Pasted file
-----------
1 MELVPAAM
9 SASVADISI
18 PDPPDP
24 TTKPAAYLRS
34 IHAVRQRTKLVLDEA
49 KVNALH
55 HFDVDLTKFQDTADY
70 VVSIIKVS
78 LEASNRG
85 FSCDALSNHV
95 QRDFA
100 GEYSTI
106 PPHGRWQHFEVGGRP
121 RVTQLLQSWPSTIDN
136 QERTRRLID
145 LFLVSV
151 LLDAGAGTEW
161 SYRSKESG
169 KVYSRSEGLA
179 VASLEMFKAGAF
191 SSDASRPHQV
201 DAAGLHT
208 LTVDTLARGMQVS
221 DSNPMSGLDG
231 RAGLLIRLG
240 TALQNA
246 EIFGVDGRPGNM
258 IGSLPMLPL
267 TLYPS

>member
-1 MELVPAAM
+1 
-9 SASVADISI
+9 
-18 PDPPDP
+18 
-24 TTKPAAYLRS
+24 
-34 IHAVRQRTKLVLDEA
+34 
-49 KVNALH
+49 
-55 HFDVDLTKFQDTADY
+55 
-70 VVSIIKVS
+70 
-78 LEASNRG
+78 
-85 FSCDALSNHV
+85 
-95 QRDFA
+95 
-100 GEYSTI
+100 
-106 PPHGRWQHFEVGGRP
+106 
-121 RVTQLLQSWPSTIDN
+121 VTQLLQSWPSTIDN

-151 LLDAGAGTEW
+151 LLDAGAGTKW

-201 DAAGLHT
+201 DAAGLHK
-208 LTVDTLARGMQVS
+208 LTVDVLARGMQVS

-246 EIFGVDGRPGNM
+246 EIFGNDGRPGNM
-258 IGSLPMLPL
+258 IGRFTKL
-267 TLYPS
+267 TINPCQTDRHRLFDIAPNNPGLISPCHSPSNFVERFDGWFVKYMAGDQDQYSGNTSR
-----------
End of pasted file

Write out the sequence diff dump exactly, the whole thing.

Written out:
1 MELVPAAM
9 SASVADISI
18 PDPPDP
24 TTKPAAYLRS
34 IHAVRQRTKLVLDEA
49 KVNALH
55 HFDVDLTKFQDTADY
70 VVSIIKVS
78 LEASNRG
85 FSCDALSNHV
95 QRDFA
100 GEYSTI
106 PPHGRWQHFEVGGRP
121 RVTQLLQSWPSTIDN
136 QERTRRLID
145 LFLVSV
151 LLDAGAGTEW
161 SYRSKESG
169 KVYSRSEGLA
179 VASLEMFKAGAF
191 SSDASRPHQV
201 DAAGLHT
208 LTVDTLARGMQVS
221 DSNPMSGLDG
231 RAGLLIRLG
240 TALQNA
246 EIFGVDGRPGNM
258 IGSLPMLPL
267 TLYPS

>member
-1 MELVPAAM
+1 
-9 SASVADISI
+9 
-18 PDPPDP
+18 
-24 TTKPAAYLRS
+24 
-34 IHAVRQRTKLVLDEA
+34 
-49 KVNALH
+49 
-55 HFDVDLTKFQDTADY
+55 
-70 VVSIIKVS
+70 
-78 LEASNRG
+78 
-85 FSCDALSNHV
+85 
-95 QRDFA
+95 
-100 GEYSTI
+100 
-106 PPHGRWQHFEVGGRP
+106 
-121 RVTQLLQSWPSTIDN
+121 VTQLLQSWPSTIDN

-151 LLDAGAGTEW
+151 LLDAGAGTKW

-201 DAAGLHT
+201 DAAGLHK
-208 LTVDTLARGMQVS
+208 LTVDVLARGMQVS

-246 EIFGVDGRPGNM
+246 EIFGNDGRPGNM
-258 IGSLPMLPL
+258 IGRFTKL
-267 TLYPS
+267 TINPCQTDRHRLFDIAPNNPGLISPCHSPSNFVERFDGWFVKYMAGDQDQYSGNTSR